The multicountry loan would be designed to overcome such objections.

Making money available as lines of credit, even without request, ought to lessen the "stigma" attached to IMF lending, the senior official said.

Approving groups of countries, rather than individual ones, could also help reduce the chance that a crisis would spread from one nation to another.

The Asian countries saw how the IMF likes to use money to establish power over them in the Asian monetary crisis oin the 1990s. They for the most part don't want to know. Once bitten, twice shy.

Now Greece is learning how debt is enabling outsidsers to ignore their democratic preferences, and how individuals count for nothing. Their debt is becoming their EU slavery.

The answer is not get into debt if you want your democracy to survive, as with Greece and this pernicious One World Government slimeball approach from the IMF.

Britain under the Conservatives will literally be fighting for her freedom, by paying off her debts. Or if we fail to pay them off, the IMF will be delighted to set the terms of our future debt enslavement.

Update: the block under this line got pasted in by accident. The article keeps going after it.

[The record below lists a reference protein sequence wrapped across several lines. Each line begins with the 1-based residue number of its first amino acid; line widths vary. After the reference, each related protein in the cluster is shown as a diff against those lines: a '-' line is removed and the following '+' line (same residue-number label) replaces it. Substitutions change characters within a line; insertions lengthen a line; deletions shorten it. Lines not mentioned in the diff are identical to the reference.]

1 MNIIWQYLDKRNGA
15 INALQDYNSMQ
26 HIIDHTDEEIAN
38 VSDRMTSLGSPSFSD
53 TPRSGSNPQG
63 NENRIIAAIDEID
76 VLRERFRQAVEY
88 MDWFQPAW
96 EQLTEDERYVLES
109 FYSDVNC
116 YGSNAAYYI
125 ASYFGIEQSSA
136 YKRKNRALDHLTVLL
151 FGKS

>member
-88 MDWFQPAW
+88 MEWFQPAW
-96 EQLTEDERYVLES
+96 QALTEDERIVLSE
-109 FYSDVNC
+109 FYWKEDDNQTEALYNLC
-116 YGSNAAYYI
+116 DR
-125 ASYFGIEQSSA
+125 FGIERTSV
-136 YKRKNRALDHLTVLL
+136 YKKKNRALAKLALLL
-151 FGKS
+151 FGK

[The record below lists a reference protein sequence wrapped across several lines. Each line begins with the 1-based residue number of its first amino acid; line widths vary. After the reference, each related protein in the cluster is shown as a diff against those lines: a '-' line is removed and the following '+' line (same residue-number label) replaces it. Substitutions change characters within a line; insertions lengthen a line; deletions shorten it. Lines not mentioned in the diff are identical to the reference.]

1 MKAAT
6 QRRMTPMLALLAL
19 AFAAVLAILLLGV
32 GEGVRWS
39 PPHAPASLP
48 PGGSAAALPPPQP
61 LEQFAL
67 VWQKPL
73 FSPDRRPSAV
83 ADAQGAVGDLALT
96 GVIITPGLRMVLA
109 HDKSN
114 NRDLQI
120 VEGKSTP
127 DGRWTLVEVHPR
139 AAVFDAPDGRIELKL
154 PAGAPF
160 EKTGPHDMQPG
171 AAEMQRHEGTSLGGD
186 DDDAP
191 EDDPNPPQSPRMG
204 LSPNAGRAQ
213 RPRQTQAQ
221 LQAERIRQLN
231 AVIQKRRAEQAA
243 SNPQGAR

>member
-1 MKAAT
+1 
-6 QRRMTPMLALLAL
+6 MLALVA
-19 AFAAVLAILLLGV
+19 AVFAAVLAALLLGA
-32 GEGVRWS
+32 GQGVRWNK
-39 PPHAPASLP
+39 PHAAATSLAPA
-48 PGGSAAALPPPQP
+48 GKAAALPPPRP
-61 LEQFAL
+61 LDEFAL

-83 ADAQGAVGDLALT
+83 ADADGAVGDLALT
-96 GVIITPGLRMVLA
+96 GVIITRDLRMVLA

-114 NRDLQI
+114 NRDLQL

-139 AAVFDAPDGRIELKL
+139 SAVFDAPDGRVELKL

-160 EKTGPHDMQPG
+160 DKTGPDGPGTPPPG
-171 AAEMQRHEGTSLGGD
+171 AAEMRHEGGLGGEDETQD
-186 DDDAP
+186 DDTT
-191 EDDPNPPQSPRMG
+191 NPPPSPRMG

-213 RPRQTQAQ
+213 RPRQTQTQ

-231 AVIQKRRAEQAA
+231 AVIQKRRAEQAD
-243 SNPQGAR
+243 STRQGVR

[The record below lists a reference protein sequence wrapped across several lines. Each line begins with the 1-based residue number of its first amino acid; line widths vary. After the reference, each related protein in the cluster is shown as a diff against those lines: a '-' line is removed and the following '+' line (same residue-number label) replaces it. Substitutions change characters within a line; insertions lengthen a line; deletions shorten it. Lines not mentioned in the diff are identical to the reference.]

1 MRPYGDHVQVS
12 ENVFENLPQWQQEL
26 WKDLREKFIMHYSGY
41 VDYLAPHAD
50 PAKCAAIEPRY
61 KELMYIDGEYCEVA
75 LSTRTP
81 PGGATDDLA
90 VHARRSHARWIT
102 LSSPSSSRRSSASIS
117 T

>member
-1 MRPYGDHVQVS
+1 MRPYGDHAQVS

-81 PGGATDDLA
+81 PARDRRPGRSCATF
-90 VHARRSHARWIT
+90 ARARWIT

Monsieur Straus Kahn should be informed that he can take his cheque book and ram it elsewhere. Britain once Brown is nailed, will not be coming begging, thank you.

Market Oracle has a very disturbing report on where all this is going. I don't agree with all his ideas, but if you are interested in this topic, the conspiracy theories are worth reading. On gold for example, the balance of supply and demand explains the price level quite well. People stop buying it once the price gets too high and start selling it and mining it.

Where I have sympathy with Market Oracel, if there was proper information available as to how the world's financial system is working, there would be no need to imagine the very worst horror stories.